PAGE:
Remember when we told you Kempinski Hotels sat down for 60 days with 60 designers from around the world to come up with the above, the Sunrise Kempinski Hotel, meant to resemble the rising sun as well as a scallop (no, really)?
At the time, opening was scheduled for mid-November, which obviously didn’t happen – then just before the weekend, we got excited by some actual photography from inside the hotel on its website, as well as a ticker that showed only two days left to go. Checking back in today, ready for a cheerful “Now Open!” in its place, we’re faced with the setback of opening another ten days away. Boo… We’ll make do with those photos for now then.
On our recent Master List of Hotel Openings in 2015, we tried to pare down the list of hotel openings across China, instead choosing only to highlight truly special properties, like the Park Hyatt Sanya Bay which is expected to open on February 15.
As per usual, the hotel's website is showing computer generated room photos, such as the one you see above of a Park Twin room. But a tipster has pointed us to a flooring website that shows a model room photo. (Clearly, someone was testing out the beds just before this picture was snapped.)
Nevertheless, this Park Hyatt is set to be the most Park Hyatt-y of the bunch, meaning oozing with luxury.
China, bless its little cotton socks, is not a country that we’ve traditionally associated with a thriving boutique hotel scene (the recently opened Jade Gallery Boutique Hotel in Chengdu, for instance, has an onsite casino!). But while the rest of the world busies itself with the millennial market, it looks like China is focusing on its boutique properties.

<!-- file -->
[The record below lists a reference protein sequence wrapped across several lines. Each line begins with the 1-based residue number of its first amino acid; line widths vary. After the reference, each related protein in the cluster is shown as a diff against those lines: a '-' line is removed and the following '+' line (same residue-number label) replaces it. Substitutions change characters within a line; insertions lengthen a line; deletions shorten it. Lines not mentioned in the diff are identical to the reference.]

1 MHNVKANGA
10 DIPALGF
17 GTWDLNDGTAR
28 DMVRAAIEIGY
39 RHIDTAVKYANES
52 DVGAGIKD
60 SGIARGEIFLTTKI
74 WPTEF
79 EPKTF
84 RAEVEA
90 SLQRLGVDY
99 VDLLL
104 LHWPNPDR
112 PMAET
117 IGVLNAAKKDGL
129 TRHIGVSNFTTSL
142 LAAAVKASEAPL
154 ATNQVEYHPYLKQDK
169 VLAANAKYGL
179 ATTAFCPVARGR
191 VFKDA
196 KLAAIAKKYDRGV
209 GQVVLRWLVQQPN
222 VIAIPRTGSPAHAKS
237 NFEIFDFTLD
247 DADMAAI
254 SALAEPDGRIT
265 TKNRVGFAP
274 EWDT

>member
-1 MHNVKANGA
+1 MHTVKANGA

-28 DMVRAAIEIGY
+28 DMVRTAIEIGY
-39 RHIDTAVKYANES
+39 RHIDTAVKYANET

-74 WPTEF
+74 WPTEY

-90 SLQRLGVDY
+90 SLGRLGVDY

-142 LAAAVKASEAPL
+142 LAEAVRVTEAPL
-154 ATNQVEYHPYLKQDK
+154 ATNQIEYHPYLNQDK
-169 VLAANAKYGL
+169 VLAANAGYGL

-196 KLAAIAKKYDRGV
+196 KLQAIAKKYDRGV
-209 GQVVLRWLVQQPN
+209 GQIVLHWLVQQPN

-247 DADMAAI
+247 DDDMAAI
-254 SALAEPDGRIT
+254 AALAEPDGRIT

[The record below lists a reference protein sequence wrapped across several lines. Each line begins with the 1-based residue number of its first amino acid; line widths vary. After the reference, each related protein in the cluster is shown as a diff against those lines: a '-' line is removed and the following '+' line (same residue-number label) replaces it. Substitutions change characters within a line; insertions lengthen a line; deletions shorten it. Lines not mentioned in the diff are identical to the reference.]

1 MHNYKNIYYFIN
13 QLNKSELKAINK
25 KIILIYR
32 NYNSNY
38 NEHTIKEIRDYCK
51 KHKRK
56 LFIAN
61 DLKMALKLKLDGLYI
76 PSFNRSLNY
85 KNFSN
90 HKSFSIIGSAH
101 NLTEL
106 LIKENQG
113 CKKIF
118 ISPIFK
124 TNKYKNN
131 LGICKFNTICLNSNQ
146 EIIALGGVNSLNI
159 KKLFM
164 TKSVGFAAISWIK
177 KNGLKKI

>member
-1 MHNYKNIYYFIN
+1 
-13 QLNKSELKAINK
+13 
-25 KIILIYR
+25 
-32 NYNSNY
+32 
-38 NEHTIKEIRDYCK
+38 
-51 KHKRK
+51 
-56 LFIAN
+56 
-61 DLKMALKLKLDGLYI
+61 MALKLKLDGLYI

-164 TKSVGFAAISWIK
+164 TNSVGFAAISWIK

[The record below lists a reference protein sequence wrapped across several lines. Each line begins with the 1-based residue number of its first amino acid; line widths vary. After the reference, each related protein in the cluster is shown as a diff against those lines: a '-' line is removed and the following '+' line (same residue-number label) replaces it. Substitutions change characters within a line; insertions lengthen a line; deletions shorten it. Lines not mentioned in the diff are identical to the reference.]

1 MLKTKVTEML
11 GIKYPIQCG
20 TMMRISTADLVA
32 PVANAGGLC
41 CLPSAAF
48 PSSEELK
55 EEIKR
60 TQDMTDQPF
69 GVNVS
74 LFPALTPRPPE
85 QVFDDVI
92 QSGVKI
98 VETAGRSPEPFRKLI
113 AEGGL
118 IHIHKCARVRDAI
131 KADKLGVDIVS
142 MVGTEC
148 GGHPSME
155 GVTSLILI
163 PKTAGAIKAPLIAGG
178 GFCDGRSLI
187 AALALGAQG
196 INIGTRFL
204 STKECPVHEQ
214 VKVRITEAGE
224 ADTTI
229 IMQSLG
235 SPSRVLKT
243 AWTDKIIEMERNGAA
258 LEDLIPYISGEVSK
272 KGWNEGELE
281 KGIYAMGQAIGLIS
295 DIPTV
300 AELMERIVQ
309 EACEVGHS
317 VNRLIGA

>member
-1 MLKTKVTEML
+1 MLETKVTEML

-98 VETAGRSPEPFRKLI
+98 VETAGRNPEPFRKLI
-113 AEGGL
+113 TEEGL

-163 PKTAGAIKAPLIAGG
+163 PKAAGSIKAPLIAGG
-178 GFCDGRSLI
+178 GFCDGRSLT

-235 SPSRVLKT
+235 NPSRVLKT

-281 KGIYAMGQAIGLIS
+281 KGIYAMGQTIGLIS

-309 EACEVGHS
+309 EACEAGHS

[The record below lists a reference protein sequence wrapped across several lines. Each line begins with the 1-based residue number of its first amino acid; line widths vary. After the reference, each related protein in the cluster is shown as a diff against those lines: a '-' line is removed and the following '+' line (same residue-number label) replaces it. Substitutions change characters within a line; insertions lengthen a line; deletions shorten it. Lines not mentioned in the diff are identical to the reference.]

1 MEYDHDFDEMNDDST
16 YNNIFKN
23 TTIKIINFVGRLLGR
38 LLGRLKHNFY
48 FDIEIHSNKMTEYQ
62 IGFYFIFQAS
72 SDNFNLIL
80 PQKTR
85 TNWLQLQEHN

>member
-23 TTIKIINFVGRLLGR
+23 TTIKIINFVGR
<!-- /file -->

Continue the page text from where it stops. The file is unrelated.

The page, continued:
The latest to open is the Sofu Hotel in Beijing. It’s a fun location, on Huguosi Hutong (Street), a traditionally styled shopping street, which is also home to one of Beijing’s most famous snack bars.
Millennials have dominated the hotel scene for at least a year, now. Will the trend burn out soon? Who knows? But in the meantime, one lot of savvy hoteliers is going for the next generation – enter the Toy Story Hotel, due to open in Shanghai next year.
Who is this company thinking of the kids? It’s Disney, natch – the hotel will form part of the Shanghai Disney Resort (Disney’s sixth on the globe). This is Toy Story full immersion: the exterior will be done up to resemble the clouds-n-sky wallpaper of Andy’s bedroom, and there will be a gigantic Pixar ball at the porte cochere.